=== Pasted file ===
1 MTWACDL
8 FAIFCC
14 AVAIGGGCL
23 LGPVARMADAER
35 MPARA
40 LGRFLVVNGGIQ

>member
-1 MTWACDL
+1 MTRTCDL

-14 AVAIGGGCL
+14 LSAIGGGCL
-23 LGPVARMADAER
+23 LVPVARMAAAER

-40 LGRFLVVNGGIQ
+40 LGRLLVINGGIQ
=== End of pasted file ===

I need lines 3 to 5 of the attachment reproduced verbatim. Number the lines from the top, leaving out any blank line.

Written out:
14 AVAIGGGCL
23 LGPVARMADAER
35 MPARA